Album cover for 'MBV'

Album Review: My Bloody Valentine ‘MBV’

Album Review: 21 years after “Loveless”, My Bloody Valentine release their new album ‘MBV’. Does it live up to its predecessor?

With little warning, My Bloody Valentine released their new album  MBV (or ‘m b v‘, officially) on their website, causing a flurry of anticipatory internet chatter and server crashes. But every fan had the same concern: how could they match the sky-high expectations to follow-up their dream-pop masterpiece Loveless?

I mean, I was 20 when Loveless came out. Now I’m 41. How could anything match an album that has grown so mythic in its importance?

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So I downloaded the album with feverish anticipation, but holding my reservations in check. It wasn’t needed.

MBV picks up right where Loveless left off, and that’s a good thing.

The band recorded in analogue, and the old-school production makes it sound miles above what our atrophied ears are used to in these days of MP-3 compressed detritus.

The album kicks off with She Found Now. Band mastermind Kevin Shield’s patented glide guitar coalesces perfectly with his cooing vocals. It’s instantly recognizable, yet still fresh. Think Sometimes, but less soaring and more languid, ebbing and flowing like the ocean tide. It’s a soothing guitar fuzz warm blanket.

Only Tomorrow is raggedly gorgeous, all soaring guitar squalls and speaker serrated distortion. The guitar line at 2:40 is a fat, sunbeam of a riff, one of the biggest hooks the band has made to date.

Who Sees You sounds akin to I Only Said off Loveless with similar seasick warped guitar. It encapsulates that album’s formula; wistful melodies turned inside out, dancing the delicate line between harmony and noise, while sacrificing neither.

Is This and Yes is a departure from distortion, all twinkling synths and organs, providing wonderful counterpoint. It brings to mind Shield’s electronic tinged compositions for the Lost In Translation soundtrack. You could say it sounds like M83, but given that band is hugely influenced by Valentine, it’s merely reciprocal.

The latter half of the album shows the band exploring more beat-heavy territory:

If I Am has a pulsating tone that could be sampled guitar or horns, the jazzy rhythm bringing to mind This is Hardcore by Pulp if they cranked up their amps to the breaking point.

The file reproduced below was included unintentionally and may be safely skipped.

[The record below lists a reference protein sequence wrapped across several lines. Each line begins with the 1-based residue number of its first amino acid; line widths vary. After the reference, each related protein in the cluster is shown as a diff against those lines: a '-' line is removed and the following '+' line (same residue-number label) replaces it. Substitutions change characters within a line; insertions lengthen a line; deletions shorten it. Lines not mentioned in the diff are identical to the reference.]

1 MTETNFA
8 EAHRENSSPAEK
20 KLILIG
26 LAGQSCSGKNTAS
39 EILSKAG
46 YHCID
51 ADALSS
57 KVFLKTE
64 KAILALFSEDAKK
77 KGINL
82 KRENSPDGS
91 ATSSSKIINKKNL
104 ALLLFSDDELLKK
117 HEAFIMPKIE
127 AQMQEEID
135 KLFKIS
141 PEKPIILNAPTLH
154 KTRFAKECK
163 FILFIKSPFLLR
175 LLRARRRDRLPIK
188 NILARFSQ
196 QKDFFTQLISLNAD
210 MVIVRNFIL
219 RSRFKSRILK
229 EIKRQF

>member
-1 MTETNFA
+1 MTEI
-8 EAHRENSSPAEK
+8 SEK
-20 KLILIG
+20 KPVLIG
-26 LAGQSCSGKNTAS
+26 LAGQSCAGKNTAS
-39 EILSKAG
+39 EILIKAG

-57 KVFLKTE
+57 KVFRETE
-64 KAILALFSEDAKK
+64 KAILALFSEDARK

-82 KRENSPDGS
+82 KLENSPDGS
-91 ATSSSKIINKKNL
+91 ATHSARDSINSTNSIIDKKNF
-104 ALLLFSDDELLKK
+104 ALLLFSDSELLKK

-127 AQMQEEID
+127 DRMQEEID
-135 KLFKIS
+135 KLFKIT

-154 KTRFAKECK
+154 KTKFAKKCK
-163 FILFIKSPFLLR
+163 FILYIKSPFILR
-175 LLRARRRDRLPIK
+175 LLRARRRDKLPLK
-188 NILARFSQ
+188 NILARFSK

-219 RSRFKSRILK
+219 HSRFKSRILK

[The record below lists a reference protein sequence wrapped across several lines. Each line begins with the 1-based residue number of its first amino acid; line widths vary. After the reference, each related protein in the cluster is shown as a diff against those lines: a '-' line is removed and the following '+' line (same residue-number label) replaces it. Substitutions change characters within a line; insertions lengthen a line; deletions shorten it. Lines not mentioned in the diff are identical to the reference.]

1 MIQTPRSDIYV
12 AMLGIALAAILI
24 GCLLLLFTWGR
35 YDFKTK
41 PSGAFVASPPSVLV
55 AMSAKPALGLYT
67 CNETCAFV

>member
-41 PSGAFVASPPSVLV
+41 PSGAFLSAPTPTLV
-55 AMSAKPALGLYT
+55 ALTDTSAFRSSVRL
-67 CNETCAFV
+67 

New You is also very danceable, with Shield’s guitar tone at his most restrained.

In Another Way hearkens back to Shield’s tenure with Primal Scream; spiky and groove ridden, kicking off with killer guitar squiggles before launching into a cavernous drone coalescing with Bilinda Butcher’s soothing vocals. It climaxes with ringing guitar feedback akin to bellowing bagpipes. Super catchy.

Nothing is is a 3:34 minute patience tester akin to the bands E-note permutation concert finales, but I love it. A repeated riff going toe to toe with a slamming techno beat. I’ve never head banged to My Bloody Valentine before. This gets the blood flowing.

Wonder 2 is the last track, and is even more of a radical departure. Back in the mid 90’s the band mentioned incorporating elements of the drum’n bass genre. Given their long gestation perhaps this was recorded back then. It’s one dense sonic stew. This will likely be the most polarizing track on the album. I’m still processing all its layers.

Why did they take so long for the follow-up? It’ll always be a mystery I guess. But it sounds like they’ve never been away.

So; is it better (or equal to) than Loveless?

Given internet culture has devalued the album experience, and that music takes up smaller chunks of our lives given endless digital distractions, I don’t think any album can match Loveless, Nevermind or any other alt-rock touchstones in terms of stature.

Music was so much more important, and defined more of our identity than it does in this era.

<img src="Album-Review-My-Bloody-Valentine-"MBV-m b v".gif" alt="Album Review My Bloody Valentine "MBV","m b v">

Given the online euphoria of this release, MBV hearkens back to that time when you did care so damn much for a new album, and had lazy days to let it sink in. That warm feeling of nostalgia and excitement is the icing on the cake to a great album that came out of nowhere.

We’ll never get to shoegaze like it’s 1991, but it still sounds pretty damn great on 2013.

M B V is only available on My Bloody Valentine’s website, where you can order it in various formats. Click here to order.

And you can preview all the tracks on the band’s YouTube Channel.

About SLIS

Middle Aged Gen-Exer obsessed with Alternative rock, metal, cult movies, comic books and cable TV.

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5 Responses to Album Review: My Bloody Valentine ‘MBV’

  1. Sometimes August 19, 2016 at 12:16 pm #

    Close my eyes, feel me now.

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